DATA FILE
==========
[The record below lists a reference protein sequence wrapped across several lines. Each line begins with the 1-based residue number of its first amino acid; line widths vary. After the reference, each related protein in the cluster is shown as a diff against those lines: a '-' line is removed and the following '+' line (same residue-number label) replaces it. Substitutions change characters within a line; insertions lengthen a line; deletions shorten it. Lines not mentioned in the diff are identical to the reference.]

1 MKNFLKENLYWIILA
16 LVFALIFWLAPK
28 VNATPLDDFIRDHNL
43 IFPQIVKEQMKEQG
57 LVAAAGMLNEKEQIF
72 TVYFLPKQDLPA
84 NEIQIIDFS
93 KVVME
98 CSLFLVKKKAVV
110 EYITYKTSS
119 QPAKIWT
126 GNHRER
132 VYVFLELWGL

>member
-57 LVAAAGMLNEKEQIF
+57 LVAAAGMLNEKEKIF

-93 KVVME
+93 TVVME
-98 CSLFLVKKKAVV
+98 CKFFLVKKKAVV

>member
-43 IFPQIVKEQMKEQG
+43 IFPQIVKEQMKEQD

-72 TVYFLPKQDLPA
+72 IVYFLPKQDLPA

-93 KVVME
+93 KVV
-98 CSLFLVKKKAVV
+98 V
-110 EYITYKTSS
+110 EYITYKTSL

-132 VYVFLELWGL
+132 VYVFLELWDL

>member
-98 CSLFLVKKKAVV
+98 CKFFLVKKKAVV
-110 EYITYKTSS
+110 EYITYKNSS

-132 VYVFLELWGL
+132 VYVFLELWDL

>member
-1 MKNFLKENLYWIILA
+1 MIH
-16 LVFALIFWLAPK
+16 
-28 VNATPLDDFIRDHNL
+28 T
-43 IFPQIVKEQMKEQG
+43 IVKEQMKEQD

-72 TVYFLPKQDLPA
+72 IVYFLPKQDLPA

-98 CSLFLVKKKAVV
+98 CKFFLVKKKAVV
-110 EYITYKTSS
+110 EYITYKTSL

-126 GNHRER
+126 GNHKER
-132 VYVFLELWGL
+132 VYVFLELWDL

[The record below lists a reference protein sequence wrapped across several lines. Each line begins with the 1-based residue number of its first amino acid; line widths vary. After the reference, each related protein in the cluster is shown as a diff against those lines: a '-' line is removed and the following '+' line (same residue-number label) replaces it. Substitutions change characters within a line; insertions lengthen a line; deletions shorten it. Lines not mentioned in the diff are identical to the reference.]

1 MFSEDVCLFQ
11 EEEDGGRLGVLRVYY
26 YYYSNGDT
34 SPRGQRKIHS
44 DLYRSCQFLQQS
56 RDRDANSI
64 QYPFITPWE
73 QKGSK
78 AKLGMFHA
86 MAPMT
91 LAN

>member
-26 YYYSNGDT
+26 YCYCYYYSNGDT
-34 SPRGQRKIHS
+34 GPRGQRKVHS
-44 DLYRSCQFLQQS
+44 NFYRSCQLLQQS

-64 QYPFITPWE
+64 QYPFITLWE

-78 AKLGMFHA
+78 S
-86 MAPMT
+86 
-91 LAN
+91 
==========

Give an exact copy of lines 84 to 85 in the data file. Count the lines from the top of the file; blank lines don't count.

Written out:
-86 MAPMT
+86 